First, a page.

Be interesting to hear his views on the media player software such as Winamp and VLC and how they're the ones responsible by encouraging piracy. Did home taping kill vinyl? No. Didn't see anyone else suing Sony and other parties for selling Walkman and dual tape players either. What did vinyl in? A better standard of product did. Did home taping kill the video tape industry? No, it grew until it was replaced by DVD. CD is the next to go. It's evolution. The CD is quite frankly, overpriced, the ethics of the cost in making them and royalties from their sales going to the artists are well debated elsewhere. Here's the truth Paul. It's really simple. If you make good music, people will buy it. When U2's sales drop, instead of pouncing on the pirates and quite frankly; people who aren't involved such as ISPs; try looking at the music you're making. Maybe U2 haven't made such a thrilling album this time eh? Mind you, if Bono has the money to fly his favourite hat first class on a plane so his nibs can meet the pope in all his finery, he can't be doing that badly.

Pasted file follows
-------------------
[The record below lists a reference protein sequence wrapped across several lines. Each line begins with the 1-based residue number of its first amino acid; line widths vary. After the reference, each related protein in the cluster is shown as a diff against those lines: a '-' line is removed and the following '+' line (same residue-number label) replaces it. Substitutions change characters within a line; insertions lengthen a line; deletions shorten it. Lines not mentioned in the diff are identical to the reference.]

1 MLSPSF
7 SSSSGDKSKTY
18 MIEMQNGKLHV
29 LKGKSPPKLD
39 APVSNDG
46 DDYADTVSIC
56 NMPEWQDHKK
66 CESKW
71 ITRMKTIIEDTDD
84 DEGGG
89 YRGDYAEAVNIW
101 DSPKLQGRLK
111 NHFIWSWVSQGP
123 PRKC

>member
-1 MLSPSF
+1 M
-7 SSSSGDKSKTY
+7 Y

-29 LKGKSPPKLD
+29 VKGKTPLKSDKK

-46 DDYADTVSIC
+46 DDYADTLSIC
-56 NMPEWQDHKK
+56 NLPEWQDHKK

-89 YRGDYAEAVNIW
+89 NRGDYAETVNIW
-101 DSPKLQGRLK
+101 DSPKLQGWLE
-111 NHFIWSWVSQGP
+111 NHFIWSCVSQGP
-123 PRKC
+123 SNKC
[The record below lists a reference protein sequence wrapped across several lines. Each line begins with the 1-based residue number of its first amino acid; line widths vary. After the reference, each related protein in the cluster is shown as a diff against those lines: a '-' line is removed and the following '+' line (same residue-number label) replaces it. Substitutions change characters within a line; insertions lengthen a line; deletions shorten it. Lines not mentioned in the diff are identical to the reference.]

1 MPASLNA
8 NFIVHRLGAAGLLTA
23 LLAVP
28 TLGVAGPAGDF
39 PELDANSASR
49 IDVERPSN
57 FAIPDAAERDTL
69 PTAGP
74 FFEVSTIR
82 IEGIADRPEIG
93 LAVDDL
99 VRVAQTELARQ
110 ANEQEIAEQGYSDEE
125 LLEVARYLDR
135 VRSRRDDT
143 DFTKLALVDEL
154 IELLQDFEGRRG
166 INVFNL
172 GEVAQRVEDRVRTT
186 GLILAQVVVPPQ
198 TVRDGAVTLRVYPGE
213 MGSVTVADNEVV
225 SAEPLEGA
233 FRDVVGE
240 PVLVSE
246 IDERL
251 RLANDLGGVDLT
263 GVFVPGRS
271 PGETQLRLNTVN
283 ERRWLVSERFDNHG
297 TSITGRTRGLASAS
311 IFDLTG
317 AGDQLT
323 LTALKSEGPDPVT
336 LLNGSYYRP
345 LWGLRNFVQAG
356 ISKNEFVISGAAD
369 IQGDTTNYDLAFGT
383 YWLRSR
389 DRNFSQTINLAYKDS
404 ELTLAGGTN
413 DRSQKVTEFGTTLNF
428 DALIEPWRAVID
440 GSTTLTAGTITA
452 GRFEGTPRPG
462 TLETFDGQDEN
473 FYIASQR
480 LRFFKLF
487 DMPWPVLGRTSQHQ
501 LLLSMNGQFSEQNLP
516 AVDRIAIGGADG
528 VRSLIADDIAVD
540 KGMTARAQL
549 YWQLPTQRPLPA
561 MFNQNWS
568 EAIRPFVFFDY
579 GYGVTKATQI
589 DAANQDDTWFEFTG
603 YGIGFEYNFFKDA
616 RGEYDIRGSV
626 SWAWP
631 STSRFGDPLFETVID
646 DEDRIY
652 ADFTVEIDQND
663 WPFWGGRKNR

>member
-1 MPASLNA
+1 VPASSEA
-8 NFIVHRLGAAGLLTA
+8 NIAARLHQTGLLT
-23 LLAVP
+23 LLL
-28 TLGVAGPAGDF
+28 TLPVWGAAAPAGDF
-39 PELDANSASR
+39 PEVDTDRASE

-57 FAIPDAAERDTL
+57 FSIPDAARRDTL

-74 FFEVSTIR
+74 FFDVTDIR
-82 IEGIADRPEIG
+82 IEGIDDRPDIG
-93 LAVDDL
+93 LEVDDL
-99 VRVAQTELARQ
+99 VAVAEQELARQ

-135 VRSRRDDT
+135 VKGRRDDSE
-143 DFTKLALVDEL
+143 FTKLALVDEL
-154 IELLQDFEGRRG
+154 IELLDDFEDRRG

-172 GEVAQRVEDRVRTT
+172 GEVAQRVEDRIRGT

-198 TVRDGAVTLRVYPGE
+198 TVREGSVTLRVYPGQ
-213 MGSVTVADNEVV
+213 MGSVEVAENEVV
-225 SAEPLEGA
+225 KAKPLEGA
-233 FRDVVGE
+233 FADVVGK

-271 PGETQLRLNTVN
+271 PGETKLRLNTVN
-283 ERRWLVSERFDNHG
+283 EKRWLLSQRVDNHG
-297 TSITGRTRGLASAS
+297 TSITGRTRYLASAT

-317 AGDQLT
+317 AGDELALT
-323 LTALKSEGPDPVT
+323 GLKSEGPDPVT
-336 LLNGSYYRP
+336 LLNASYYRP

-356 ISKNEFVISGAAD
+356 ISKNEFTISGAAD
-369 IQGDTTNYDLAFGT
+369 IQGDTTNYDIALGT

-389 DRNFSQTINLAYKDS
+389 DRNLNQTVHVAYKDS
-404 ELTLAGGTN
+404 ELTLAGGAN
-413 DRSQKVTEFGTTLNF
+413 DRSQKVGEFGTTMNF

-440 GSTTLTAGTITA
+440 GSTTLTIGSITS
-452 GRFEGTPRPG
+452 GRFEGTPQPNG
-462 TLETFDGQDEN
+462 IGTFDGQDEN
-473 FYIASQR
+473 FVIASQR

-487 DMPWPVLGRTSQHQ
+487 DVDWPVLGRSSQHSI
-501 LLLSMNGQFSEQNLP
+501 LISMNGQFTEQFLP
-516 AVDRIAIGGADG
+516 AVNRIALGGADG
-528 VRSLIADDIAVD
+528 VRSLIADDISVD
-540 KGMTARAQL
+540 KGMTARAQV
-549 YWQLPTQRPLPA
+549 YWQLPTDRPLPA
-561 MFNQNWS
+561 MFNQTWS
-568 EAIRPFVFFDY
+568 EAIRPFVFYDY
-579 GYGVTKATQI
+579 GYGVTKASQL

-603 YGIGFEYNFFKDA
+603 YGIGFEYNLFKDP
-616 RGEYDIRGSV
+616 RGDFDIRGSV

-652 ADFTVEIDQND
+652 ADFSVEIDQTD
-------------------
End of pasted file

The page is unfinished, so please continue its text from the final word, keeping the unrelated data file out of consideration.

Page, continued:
Paul said...

Amazing post. Yes it's sarcastic (John Self), but that's a justified approach to the contempt McGuiness seems to have for music fans.

Hopefully Music industry types stop being economic girlie men and find other ways to make money off music, before ISP's are forced to block users and ruin the freedom of the internet.

One can only hope :)

kenjonnard said...

i agree, a little bit with both. having worked for little record labels for a while i know how to it can be to stay afloat, and believe me, most indies care only about the music, not counting beans.